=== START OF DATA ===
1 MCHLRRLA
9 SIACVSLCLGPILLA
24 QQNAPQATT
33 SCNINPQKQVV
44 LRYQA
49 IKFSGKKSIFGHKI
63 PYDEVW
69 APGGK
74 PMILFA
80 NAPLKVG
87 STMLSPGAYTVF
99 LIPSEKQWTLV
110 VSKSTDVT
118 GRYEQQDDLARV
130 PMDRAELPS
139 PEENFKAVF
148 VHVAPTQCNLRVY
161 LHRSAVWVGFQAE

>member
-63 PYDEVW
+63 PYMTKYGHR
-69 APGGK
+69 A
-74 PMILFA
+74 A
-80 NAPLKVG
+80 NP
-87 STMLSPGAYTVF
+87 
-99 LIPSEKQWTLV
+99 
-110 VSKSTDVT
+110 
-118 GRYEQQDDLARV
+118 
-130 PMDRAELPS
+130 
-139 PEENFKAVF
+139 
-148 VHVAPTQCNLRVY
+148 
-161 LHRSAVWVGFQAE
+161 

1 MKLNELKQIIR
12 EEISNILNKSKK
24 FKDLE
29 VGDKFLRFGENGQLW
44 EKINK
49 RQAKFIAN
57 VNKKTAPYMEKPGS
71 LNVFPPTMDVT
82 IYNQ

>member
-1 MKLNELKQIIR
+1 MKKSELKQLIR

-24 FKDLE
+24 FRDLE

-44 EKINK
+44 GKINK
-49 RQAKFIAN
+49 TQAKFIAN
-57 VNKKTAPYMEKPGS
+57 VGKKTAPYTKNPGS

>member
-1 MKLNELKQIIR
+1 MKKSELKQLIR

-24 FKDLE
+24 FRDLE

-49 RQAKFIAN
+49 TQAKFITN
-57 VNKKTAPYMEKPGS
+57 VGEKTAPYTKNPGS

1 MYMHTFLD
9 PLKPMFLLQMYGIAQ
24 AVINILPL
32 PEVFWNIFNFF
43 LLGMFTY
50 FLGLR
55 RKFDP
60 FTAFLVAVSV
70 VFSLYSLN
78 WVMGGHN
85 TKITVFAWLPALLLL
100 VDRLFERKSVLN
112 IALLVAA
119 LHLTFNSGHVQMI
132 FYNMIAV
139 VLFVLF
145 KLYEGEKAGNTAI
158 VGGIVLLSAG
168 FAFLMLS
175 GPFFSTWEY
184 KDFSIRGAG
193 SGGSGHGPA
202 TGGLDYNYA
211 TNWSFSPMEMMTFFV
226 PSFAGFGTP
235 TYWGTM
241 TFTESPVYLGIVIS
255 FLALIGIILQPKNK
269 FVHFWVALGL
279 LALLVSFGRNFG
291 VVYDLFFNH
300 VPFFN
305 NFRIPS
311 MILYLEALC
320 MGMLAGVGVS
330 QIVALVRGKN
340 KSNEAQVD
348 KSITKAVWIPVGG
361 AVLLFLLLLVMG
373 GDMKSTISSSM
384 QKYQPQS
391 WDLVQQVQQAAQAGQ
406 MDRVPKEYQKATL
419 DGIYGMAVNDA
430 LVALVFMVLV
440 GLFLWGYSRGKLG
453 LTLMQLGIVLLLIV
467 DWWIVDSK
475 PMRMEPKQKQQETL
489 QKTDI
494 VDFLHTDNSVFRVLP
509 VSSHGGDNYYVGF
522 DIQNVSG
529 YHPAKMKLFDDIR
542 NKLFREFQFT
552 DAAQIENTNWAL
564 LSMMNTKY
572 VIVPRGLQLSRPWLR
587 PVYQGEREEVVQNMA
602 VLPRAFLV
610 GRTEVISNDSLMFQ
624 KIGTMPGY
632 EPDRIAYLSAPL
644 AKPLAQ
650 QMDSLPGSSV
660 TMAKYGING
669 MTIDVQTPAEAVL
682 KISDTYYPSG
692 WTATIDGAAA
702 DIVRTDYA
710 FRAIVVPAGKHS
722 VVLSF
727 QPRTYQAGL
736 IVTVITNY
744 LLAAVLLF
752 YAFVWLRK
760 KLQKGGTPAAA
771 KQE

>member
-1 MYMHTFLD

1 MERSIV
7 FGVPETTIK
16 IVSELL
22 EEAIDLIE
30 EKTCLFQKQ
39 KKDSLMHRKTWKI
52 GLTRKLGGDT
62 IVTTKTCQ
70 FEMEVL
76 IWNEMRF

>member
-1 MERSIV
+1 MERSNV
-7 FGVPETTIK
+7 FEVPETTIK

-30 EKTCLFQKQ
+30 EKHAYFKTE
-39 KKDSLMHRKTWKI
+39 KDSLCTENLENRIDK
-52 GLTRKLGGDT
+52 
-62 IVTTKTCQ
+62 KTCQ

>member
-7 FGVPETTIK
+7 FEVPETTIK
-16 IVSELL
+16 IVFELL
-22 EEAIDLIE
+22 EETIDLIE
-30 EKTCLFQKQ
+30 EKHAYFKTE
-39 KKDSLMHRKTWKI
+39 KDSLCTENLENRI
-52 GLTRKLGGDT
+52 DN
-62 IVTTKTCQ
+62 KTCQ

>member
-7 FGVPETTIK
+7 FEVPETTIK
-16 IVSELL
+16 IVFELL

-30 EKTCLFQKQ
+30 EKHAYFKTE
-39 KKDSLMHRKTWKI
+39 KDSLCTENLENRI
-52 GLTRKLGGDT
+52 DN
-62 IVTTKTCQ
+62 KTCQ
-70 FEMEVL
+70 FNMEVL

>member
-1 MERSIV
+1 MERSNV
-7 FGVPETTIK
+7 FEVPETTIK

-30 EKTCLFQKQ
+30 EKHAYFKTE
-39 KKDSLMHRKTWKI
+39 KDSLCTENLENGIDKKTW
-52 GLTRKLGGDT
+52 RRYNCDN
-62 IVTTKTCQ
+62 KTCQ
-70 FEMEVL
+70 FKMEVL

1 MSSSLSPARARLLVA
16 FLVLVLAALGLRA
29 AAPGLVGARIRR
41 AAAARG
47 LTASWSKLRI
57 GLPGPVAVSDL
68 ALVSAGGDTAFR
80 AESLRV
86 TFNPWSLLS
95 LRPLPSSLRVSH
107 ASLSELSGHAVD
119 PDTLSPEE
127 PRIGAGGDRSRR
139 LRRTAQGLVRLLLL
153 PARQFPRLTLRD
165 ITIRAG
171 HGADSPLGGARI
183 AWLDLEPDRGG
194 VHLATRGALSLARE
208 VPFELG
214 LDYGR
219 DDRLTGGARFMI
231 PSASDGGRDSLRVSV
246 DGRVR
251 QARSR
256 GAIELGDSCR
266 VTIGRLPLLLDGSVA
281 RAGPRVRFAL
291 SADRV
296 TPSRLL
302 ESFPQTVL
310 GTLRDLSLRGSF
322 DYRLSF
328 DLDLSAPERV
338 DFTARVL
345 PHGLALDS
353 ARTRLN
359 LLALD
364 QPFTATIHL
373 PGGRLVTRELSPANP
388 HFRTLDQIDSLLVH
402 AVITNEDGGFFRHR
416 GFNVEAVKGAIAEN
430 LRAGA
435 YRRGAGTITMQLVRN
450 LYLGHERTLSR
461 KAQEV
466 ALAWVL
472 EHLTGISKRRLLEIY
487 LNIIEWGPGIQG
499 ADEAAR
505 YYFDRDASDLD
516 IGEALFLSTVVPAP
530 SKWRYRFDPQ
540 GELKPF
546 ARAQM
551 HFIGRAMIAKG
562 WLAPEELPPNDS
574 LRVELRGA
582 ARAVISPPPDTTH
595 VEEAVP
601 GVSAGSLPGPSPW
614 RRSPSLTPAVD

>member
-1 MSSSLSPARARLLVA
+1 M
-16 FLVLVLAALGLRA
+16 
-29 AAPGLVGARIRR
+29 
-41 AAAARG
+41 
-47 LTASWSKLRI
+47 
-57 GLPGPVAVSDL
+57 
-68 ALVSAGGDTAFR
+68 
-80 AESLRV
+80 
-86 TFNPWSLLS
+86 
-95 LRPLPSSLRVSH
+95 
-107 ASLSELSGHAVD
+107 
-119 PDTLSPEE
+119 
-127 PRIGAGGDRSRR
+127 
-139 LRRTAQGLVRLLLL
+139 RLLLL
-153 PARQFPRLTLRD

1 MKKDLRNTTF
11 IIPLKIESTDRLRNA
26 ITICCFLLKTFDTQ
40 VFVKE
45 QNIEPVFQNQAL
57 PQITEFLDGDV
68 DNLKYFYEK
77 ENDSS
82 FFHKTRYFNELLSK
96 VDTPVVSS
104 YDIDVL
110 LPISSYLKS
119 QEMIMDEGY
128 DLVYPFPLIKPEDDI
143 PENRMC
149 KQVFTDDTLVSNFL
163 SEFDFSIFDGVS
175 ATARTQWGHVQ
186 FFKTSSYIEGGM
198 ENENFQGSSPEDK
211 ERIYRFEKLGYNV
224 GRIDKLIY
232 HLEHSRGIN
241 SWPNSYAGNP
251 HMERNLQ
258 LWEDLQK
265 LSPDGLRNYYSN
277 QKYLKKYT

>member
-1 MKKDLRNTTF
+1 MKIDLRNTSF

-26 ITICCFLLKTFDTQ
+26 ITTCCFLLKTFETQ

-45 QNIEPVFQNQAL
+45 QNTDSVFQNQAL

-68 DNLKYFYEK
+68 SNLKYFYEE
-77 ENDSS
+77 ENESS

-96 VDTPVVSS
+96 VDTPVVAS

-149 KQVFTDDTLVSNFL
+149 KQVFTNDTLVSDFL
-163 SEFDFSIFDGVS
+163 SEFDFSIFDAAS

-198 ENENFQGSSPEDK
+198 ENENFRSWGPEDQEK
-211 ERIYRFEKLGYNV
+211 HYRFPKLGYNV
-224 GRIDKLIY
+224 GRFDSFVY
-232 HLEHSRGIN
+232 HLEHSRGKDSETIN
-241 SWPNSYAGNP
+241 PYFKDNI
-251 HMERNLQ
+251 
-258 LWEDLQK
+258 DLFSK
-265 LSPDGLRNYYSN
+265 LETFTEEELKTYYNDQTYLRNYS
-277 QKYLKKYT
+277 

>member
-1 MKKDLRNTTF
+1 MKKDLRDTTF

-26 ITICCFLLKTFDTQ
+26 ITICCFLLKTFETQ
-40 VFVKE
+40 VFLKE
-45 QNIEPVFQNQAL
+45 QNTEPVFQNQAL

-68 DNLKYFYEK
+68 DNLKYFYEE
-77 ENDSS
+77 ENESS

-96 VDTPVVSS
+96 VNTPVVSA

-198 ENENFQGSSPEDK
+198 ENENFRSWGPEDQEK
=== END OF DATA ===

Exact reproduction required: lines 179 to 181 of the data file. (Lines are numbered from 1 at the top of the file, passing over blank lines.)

-16 IVSELL
+16 IVFELL
-22 EEAIDLIE